Corrosion under insulation (CUI) is a severe form of localized external corrosion that occurs in carbon and low alloy steel equipment that has been insulated.CUI itself is most commonly galvanic, chloride, acidic or alkaline corrosion. If undetected, the results can lead to leaks and the shutdown of a process unit or an entire facility, causing a war against corrosion!
Why it Happens
It occurs when water is absorbed by or collected in the insulation. The equipment begins to corrode as it is exposed to water and oxygen. CUI is common in refineries and process plants that typically operate equipment at high temperatures. Whether the moisture enters through cracks or holes in the insulation, the trapped moisture has the potential to cause rapid rusting and corrosion on the pipe's surface.
Most times corrosion goes unnoticed because the layer of insulation completely surrounds the pipe. However, when insulation is finally ripped off from the pipe, either for a scheduled replacement or to investigate an issue, facility managers will often time find the pipe to be completely ruined.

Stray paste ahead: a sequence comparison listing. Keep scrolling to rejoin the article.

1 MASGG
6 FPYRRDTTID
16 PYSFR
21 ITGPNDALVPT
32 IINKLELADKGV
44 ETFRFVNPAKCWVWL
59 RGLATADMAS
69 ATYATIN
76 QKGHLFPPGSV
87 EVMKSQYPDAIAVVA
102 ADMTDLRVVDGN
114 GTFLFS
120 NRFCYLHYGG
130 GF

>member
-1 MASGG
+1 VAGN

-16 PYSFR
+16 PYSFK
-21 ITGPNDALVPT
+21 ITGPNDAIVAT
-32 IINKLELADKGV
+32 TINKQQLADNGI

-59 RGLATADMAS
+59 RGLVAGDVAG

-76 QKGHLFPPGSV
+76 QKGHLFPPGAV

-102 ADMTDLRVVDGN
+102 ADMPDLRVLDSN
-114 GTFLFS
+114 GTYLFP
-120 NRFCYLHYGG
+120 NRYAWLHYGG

What to Do
As of now, there happens to be no magic solution. However, the most effective method of preventing the issue is to of course keep moisture from coming into contact with the unprotected metal surface. In addition, here are four tips to prevent CUI from occurring.
- Check piping under insulation often
- Choose the proper insulation for the project
- Seal insulation with care
- Most importantly, choose a high-quality and high-temp coating
CUI is one of the (petro) chemical processing industries worst problems. Great care needs to be taken in order to prevent the risk of accelerated CUI.